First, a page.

Liberals were disappointed when Max Baucus's long awaited health-care bill was unveiled last week without a public option. Baucus had instead included not-for-profit co-ops as his preferred mechanism for providing affordable coverage to the uninsured. Rep. Anthony Weiner (D-NY) gave voice to the general feeling on the Congressional left when he pronounced the Baucus plan "dead on arrival," largely because of it's lack of a public plan. But now amendments to the Finance chair's bill are flooding in (there's over 560 of them), and Maine Republican Olympia Snowe is offering some relatively progressive revisions, including reviving the notion of a public plan. Snowe would have a public plan enacted via a "trigger," that is, if insurance companies in any particular state fail to provide uninsured residents with an affordable plan, then that would "trigger" the creation of a public plan in that state. This way, insurance companies are given the opportunity to lower premiums and attract currently uninsured consumers, but if they fail to do so, the government will act. In other words, the free market will be given a chance and if it fails, government will step in. Snowe calls this a "safety-net" plan.

    In her amendment, Snowe defines affordability according to the percentage of income one could reasonably expect to pay for health insurance. It ranges from 3 percent of income if you are living on 133 percent of the federal poverty line (around $29,000 for a family of four) up to 13 percent for those earning 300 percent of the poverty line (around $66,000 for a family of four). This amendment is one of several that Snowe has offered in an attempted to enhance the bill's affordability measures, like her proposal to cap annual deductibles for employer-based insurance at $2,000 for an individual and $4,000 for a family.

    Snowe's amendments are currently the best indicator of what shape the Senate bill might ultimately take. Of the few Republicans who might vote for health care reform, she's the most likely.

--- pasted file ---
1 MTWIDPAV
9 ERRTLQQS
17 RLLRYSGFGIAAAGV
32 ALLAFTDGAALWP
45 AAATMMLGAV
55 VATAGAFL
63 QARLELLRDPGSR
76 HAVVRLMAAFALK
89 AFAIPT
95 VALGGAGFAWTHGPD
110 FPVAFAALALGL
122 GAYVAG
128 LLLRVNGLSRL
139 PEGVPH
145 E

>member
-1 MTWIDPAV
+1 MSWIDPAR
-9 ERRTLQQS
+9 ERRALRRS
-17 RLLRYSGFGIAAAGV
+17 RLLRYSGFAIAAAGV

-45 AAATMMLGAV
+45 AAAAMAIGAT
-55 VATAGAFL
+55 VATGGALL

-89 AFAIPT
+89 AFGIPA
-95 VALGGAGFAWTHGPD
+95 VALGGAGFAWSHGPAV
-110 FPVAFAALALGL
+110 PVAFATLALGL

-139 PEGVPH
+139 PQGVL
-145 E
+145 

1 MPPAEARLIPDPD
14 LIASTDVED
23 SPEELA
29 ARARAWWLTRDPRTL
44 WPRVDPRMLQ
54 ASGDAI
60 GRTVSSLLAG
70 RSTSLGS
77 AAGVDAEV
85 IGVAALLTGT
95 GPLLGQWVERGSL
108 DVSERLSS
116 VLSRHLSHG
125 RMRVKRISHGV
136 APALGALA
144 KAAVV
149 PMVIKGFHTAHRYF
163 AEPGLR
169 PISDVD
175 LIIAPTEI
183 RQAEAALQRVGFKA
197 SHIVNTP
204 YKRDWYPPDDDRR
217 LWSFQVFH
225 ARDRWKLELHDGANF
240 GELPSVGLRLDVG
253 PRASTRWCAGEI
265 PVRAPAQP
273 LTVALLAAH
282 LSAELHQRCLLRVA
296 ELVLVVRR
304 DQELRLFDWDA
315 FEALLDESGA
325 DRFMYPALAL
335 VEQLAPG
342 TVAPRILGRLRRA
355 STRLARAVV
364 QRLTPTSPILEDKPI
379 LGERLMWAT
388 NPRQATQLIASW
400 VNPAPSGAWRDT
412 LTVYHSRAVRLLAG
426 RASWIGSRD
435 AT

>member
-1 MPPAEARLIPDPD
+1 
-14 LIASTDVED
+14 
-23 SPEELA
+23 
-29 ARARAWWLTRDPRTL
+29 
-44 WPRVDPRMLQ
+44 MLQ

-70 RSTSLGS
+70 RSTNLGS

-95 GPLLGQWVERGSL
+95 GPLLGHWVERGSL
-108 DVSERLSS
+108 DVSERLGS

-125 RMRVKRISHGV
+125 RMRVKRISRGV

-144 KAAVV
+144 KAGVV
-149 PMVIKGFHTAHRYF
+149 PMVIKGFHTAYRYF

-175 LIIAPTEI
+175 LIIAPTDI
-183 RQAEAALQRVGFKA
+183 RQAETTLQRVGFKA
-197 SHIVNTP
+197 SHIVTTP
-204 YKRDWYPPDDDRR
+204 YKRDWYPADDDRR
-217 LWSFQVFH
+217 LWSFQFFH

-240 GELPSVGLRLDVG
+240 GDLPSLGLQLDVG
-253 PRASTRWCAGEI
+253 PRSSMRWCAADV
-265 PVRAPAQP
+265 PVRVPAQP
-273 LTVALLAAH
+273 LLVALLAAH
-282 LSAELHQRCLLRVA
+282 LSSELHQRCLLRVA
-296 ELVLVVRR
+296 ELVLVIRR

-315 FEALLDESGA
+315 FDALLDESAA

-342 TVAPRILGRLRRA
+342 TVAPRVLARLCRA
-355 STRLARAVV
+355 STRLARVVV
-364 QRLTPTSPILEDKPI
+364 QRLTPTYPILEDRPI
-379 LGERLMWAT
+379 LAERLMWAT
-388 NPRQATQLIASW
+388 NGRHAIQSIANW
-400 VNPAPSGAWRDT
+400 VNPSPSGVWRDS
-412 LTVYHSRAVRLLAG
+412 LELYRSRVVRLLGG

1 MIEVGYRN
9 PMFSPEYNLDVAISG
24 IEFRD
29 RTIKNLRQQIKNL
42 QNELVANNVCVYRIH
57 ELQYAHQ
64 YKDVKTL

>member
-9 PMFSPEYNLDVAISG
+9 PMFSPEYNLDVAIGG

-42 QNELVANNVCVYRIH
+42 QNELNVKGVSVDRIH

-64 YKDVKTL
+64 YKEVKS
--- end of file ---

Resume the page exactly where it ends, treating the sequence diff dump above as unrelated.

15. #45
    Senior Member Titan76's Avatar
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    http://www.beyondchron.org/articles/...ood__7366.html

    In a truly disturbing article yesterday, the New York Times called Olympia Snowe the President’s “Best Hope in the G.O.P.” for health care reform – and elevated the White House’s effort to woo the Maine Senator as more “critical” than rallying public support for the plan. As the Senate’s most moderate Republican, the media likes to boost Snowe in these political fights – with Democrats hoping to forge some kind of “compromise” to earn her vote. But if history is any guide, cutting a deal with Snowe has never been a good thing for progressives. From campaign finance reform in 1997 to court appointments in 2005 to the federal stimulus to health care reform now, the only thing a Snowe Compromise has accomplished is to set back progressive policy goals – often irreparably into the future. And with 58% of Snowe’s Maine constituents supporting a “public option” for health care, there is simply no excuse to water down reform just to get her vote.

    Only in the insular world of Washington DC can the public option – which has always for progressives been a compromise from single-payer – be called a “liberal” proposal that may or may not pass because Olympia Snowe (who some bloggers have started calling President Snowe) doesn’t like it. The fact is poll after national poll shows the public option to be the mainstream view. And despite a brutal August recess where right-wing Teabaggers disrupted Town Hall meetings, the American people generally trust Obama on health care and want to see meaningful reform.